15. 15. 9 10 Eliminate the excess secondary Allow it to incubate for 5 minutes at antibodies by inverting the strip over room temperature. absorbent paper.11 12 Wash the wells by filling them with the Discard the washing solution by inverting washing solution using a plastic Pasteur the strip over absorbent paper. pipette.13 Repeat the two previous steps three more times. 15
  16. 16. 3 Reading the reactionAfter washing to eliminate all the markedmolecules that have not been fixed in the formof antibody-antigen complexes, the enzymesubstrate solution is added to facilitate thechange of colour. Substrate from the enzymePROTOCOL FOR READING THE REACTION1 2 Add the enzyme substrate to all the Allow it to incubate for 5 minutes. During wells using the micropipette this time the substrate will bind to the (50 µl per well). enzyme at room temperature and the colour will begin to appear. 16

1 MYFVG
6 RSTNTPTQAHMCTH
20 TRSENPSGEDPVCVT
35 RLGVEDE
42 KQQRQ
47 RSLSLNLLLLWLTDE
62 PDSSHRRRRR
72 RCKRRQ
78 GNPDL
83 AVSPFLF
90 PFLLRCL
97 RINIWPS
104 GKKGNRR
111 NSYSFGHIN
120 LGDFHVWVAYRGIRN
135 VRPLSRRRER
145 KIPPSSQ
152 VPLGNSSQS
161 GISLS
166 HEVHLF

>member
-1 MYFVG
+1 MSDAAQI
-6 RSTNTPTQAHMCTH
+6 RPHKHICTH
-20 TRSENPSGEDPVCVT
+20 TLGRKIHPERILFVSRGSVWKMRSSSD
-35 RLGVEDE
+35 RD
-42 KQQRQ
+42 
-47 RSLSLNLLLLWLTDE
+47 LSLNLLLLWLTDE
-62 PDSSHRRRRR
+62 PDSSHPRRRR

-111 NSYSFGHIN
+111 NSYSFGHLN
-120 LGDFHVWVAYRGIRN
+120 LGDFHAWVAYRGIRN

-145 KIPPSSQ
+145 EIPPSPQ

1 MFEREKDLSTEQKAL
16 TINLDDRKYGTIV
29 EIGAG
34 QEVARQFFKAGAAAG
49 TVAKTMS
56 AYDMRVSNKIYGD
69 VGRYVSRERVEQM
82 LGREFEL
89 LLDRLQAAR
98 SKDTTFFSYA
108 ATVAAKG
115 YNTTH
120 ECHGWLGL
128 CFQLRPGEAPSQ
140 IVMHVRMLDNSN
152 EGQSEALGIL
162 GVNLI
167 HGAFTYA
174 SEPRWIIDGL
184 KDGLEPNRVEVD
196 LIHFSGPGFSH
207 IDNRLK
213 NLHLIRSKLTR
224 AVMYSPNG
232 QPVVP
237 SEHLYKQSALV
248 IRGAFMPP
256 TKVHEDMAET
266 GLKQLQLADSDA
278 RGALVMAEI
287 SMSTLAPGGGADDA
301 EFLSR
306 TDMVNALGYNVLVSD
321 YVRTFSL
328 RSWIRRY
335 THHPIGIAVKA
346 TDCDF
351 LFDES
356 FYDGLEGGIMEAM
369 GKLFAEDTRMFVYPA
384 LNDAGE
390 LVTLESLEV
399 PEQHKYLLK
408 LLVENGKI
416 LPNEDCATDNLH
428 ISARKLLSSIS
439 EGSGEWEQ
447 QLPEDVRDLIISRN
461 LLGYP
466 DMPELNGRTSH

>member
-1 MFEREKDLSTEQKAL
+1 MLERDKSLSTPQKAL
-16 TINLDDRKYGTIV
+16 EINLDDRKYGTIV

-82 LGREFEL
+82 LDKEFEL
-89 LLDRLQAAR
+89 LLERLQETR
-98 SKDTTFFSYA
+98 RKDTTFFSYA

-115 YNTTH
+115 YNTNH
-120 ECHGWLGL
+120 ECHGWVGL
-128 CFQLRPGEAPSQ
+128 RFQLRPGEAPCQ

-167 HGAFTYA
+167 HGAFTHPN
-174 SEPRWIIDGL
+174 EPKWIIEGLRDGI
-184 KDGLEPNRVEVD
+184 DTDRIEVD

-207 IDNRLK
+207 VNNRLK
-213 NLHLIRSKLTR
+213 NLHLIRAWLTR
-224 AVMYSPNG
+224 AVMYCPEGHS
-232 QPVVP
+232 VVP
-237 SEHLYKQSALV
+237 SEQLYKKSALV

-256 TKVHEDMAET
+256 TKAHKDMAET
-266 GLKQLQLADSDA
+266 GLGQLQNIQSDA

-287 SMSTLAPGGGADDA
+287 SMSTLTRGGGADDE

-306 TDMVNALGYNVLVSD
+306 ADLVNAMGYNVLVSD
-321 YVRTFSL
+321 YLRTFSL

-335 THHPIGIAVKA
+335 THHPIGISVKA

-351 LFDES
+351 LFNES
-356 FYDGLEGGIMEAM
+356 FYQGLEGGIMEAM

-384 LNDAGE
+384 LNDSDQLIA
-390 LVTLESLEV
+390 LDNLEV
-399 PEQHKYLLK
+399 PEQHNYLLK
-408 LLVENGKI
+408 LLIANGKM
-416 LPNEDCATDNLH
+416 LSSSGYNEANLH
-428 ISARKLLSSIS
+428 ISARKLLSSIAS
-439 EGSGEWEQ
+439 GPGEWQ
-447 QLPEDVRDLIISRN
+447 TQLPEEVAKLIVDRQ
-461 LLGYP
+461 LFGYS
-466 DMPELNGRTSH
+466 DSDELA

17. 17. 3 Assemble the results in the form of bar graphs.ANTIGEN 1Maximum IntensityMinimum Samples C+ C- M1 M2 M3 M4ANTIGEN 2Maximum IntensityMinimum Samples C+ C- M1 M2 M3 M4 17
  18. 18. Results and conclusions Interpret and record the results 1. Which of the antigens that you have tested do you believe is the best vaccine candidate? Do you believe that the antigens that you have tested are good vaccine candidates? Why? 2. When is a reaction positive and when is it negative? Why? 3. Why do you think the controls are used? 18